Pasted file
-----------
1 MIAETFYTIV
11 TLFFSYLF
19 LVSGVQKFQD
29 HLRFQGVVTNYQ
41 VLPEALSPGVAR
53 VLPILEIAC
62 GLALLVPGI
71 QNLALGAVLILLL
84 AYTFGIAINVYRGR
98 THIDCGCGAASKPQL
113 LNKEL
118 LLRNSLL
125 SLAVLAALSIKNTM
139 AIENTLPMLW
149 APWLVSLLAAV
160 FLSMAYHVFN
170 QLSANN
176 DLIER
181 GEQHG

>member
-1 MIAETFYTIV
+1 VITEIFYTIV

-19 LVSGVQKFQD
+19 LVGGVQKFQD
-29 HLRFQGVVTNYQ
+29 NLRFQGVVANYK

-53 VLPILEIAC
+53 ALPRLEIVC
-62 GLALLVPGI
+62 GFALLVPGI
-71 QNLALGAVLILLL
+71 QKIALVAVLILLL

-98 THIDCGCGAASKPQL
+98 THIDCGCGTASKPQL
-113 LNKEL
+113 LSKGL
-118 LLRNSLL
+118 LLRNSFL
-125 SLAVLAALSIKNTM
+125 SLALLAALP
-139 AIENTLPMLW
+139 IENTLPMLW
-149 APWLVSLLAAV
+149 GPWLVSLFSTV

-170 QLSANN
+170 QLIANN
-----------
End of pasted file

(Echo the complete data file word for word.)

1 MIAETFYTIV
11 TLFFSYLF
19 LVSGVQKFQD
29 HLRFQGVVTNYQ
41 VLPEALSPGVAR
53 VLPILEIAC
62 GLALLVPGI
71 QNLALGAVLILLL
84 AYTFGIAINVYRGR
98 THIDCGCGAASKPQL
113 LNKEL
118 LLRNSLL
125 SLAVLAALSIKNTM
139 AIENTLPMLW
149 APWLVSLLAAV
160 FLSMAYHVFN
170 QLSANN
176 DLIER
181 GEQHG

>member
-1 MIAETFYTIV
+1 VITEIFYTIV

-19 LVSGVQKFQD
+19 LVGGVQKFQD
-29 HLRFQGVVTNYQ
+29 NLRFQGVVANYK

-53 VLPILEIAC
+53 ALPRLEIVC
-62 GLALLVPGI
+62 GFALLVPGI
-71 QNLALGAVLILLL
+71 QKIALVAVLILLL

-98 THIDCGCGAASKPQL
+98 THIDCGCGTASKPQL
-113 LNKEL
+113 LSKGL
-118 LLRNSLL
+118 LLRNSFL
-125 SLAVLAALSIKNTM
+125 SLALLAALP
-139 AIENTLPMLW
+139 IENTLPMLW
-149 APWLVSLLAAV
+149 GPWLVSLFSTV

-170 QLSANN
+170 QLIANN